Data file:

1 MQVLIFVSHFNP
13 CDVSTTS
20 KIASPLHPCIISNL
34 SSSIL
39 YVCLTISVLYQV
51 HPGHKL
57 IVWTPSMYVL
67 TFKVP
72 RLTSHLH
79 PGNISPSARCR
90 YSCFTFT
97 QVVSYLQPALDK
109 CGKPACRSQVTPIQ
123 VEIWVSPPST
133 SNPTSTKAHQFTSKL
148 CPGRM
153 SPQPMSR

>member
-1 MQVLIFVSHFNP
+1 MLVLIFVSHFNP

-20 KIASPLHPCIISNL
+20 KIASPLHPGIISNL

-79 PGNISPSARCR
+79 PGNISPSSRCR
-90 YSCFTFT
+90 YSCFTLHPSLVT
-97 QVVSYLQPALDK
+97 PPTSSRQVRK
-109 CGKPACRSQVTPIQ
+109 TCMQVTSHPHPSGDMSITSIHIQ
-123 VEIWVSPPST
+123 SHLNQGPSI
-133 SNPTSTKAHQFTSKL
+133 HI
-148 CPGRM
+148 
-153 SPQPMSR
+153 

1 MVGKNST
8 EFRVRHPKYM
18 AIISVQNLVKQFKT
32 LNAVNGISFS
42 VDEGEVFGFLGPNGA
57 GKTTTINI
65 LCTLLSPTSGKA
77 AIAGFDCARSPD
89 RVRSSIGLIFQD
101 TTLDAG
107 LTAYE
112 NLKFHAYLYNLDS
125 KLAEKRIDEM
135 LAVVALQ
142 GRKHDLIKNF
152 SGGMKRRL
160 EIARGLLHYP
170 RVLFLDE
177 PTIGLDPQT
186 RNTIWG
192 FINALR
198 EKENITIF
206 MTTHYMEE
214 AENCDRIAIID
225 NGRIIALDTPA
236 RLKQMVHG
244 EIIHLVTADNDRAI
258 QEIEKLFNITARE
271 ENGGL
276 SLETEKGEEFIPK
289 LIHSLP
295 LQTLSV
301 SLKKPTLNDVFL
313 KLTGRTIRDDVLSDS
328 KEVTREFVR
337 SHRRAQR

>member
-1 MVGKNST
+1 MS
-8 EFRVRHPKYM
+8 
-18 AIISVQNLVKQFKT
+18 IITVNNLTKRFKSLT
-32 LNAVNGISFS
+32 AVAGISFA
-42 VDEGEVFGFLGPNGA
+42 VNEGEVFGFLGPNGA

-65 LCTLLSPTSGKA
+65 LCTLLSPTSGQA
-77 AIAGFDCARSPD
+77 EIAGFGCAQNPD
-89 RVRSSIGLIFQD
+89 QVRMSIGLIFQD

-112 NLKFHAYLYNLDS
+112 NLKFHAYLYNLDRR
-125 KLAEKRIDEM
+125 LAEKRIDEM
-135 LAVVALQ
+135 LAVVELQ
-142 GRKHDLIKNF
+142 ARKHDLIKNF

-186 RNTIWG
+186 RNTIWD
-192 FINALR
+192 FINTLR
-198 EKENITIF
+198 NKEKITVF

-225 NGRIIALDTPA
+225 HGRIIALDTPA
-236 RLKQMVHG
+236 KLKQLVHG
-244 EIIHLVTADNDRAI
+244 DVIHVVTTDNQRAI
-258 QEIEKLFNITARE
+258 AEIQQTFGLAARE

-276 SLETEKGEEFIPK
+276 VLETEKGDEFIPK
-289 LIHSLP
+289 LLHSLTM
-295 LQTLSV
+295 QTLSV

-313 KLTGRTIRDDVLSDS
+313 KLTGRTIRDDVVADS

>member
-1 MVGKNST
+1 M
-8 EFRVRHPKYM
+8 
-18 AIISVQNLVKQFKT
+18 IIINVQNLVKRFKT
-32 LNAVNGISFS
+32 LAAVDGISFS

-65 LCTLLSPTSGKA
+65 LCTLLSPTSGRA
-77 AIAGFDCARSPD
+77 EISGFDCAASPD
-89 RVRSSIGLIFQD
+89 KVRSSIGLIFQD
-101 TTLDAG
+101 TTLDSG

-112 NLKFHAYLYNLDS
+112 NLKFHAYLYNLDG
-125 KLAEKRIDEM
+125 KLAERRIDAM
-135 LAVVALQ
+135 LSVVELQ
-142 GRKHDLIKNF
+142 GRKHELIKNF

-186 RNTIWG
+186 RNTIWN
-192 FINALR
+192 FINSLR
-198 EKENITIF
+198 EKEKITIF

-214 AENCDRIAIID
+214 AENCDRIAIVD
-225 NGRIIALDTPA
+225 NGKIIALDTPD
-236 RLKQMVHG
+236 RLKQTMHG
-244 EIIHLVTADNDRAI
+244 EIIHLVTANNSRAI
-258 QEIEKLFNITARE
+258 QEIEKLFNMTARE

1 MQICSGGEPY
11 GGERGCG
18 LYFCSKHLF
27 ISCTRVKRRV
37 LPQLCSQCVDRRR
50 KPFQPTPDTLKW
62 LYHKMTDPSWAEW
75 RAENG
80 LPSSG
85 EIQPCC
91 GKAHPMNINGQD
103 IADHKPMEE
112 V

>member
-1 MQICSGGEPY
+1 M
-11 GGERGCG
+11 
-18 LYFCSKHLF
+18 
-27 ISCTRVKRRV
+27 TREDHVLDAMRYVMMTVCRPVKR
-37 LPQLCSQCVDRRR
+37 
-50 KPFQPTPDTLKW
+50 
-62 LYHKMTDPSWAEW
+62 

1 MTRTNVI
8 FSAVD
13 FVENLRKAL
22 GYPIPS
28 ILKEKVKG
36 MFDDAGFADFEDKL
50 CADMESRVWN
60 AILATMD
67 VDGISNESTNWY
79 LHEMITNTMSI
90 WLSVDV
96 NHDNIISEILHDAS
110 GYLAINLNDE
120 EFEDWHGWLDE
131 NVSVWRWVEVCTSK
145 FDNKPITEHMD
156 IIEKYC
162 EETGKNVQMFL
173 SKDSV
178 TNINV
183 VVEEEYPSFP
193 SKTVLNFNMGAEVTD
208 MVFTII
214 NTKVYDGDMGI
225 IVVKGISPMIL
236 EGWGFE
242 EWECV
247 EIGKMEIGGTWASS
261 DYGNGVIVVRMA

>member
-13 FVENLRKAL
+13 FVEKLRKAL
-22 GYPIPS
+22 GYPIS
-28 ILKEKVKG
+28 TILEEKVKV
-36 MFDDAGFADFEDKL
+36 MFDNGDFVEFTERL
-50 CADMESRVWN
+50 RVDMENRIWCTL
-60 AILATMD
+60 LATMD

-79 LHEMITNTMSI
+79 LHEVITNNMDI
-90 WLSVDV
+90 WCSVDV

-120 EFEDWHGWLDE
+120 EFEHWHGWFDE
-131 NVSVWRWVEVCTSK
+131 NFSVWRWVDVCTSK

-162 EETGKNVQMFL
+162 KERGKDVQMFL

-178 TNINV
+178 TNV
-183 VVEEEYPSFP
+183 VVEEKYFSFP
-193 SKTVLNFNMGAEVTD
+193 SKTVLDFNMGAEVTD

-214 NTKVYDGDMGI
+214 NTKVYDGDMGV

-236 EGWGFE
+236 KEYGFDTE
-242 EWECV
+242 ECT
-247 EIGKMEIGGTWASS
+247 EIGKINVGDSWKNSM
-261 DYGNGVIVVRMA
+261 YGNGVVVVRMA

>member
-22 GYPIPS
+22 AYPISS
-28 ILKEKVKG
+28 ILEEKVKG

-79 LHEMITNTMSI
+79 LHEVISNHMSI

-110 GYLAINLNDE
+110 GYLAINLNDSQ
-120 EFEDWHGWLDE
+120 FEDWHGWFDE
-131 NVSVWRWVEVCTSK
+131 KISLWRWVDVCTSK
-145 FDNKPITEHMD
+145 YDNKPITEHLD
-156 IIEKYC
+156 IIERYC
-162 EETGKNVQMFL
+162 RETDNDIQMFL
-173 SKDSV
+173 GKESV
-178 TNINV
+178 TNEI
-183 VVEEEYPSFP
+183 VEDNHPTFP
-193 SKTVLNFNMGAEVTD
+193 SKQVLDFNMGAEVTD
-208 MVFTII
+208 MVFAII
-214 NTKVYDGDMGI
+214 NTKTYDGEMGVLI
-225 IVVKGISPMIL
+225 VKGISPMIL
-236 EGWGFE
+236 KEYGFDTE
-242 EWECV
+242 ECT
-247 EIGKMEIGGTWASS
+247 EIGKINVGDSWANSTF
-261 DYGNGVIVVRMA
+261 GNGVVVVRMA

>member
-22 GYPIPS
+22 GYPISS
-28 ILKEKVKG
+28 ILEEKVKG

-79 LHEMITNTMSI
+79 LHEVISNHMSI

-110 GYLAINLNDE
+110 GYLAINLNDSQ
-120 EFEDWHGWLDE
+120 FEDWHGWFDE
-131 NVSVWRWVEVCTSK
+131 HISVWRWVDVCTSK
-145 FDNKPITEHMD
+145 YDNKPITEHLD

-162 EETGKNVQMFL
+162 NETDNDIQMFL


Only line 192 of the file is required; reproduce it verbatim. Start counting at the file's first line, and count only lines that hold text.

8 FSAVD